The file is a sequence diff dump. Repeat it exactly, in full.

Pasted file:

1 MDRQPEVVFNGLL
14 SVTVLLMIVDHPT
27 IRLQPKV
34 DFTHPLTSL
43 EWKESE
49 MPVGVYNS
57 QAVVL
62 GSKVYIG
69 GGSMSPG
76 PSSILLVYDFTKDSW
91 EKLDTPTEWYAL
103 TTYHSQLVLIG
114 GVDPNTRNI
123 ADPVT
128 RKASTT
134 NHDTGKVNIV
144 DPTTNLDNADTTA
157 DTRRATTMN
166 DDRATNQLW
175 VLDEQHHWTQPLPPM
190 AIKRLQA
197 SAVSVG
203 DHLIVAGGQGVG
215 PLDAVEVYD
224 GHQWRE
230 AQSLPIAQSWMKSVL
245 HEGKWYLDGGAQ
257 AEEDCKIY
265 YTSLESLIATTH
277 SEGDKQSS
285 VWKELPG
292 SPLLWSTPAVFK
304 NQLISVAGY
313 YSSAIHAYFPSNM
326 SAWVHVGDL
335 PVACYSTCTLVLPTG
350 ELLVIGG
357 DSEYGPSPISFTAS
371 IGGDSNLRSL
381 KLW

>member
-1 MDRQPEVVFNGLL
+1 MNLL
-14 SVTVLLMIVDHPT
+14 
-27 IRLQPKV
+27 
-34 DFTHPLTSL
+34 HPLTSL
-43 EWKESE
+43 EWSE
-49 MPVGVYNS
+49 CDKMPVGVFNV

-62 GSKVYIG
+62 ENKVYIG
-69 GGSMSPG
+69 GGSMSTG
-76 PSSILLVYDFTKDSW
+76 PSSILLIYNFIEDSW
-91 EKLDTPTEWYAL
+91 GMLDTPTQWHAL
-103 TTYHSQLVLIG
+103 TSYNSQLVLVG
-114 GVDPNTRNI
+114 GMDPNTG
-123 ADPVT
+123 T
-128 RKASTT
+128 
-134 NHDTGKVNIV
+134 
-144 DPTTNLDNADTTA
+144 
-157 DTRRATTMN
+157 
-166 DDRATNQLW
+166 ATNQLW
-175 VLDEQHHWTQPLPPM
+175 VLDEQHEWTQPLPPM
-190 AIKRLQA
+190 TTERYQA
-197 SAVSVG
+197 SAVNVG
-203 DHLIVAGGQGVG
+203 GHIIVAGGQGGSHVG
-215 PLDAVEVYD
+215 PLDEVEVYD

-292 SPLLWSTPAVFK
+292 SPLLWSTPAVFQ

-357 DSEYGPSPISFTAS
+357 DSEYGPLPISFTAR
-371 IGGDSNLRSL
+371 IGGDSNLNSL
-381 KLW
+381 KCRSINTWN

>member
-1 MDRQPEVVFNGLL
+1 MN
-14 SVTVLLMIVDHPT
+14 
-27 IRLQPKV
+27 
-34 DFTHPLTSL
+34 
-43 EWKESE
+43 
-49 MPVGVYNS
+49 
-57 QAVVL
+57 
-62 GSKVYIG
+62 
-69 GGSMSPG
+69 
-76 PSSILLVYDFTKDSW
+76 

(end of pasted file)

1 MDRQPEVVFNGLL
14 SVTVLLMIVDHPT
27 IRLQPKV
34 DFTHPLTSL
43 EWKESE
49 MPVGVYNS
57 QAVVL
62 GSKVYIG
69 GGSMSPG
76 PSSILLVYDFTKDSW
91 EKLDTPTEWYAL
103 TTYHSQLVLIG
114 GVDPNTRNI
123 ADPVT
128 RKASTT
134 NHDTGKVNIV
144 DPTTNLDNADTTA
157 DTRRATTMN
166 DDRATNQLW
175 VLDEQHHWTQPLPPM
190 AIKRLQA
197 SAVSVG
203 DHLIVAGGQGVG
215 PLDAVEVYD
224 GHQWRE
230 AQSLPIAQSWMKSVL
245 HEGKWYLDGGAQ
257 AEEDCKIY
265 YTSLESLIATTH
277 SEGDKQSS
285 VWKELPG
292 SPLLWSTPAVFK
304 NQLISVAGY
313 YSSAIHAYFPSNM
326 SAWVHVGDL
335 PVACYSTCTLVLPTG
350 ELLVIGG
357 DSEYGPSPISFTAS
371 IGGDSNLRSL
381 KLW

>member
-1 MDRQPEVVFNGLL
+1 MNLL
-14 SVTVLLMIVDHPT
+14 
-27 IRLQPKV
+27 
-34 DFTHPLTSL
+34 HPLTSL
-43 EWKESE
+43 EWSE
-49 MPVGVYNS
+49 CDKMPVGVFNV

-62 GSKVYIG
+62 ENKVYIG
-69 GGSMSPG
+69 GGSMSTG
-76 PSSILLVYDFTKDSW
+76 PSSILLIYNFIEDSW
-91 EKLDTPTEWYAL
+91 GMLDTPTQWHAL
-103 TTYHSQLVLIG
+103 TSYNSQLVLVG
-114 GVDPNTRNI
+114 GMDPNTG
-123 ADPVT
+123 T
-128 RKASTT
+128 
-134 NHDTGKVNIV
+134 
-144 DPTTNLDNADTTA
+144 
-157 DTRRATTMN
+157 
-166 DDRATNQLW
+166 ATNQLW
-175 VLDEQHHWTQPLPPM
+175 VLDEQHEWTQPLPPM
-190 AIKRLQA
+190 TTERYQA
-197 SAVSVG
+197 SAVNVG
-203 DHLIVAGGQGVG
+203 GHIIVAGGQGGSHVG
-215 PLDAVEVYD
+215 PLDEVEVYD

-292 SPLLWSTPAVFK
+292 SPLLWSTPAVFQ

-357 DSEYGPSPISFTAS
+357 DSEYGPLPISFTAR
-371 IGGDSNLRSL
+371 IGGDSNLNSL
-381 KLW
+381 KCRSINTWN

>member
-1 MDRQPEVVFNGLL
+1 MN
-14 SVTVLLMIVDHPT
+14 
-27 IRLQPKV
+27 
-34 DFTHPLTSL
+34 
-43 EWKESE
+43 
-49 MPVGVYNS
+49 
-57 QAVVL
+57 
-62 GSKVYIG
+62 
-69 GGSMSPG
+69 
-76 PSSILLVYDFTKDSW
+76 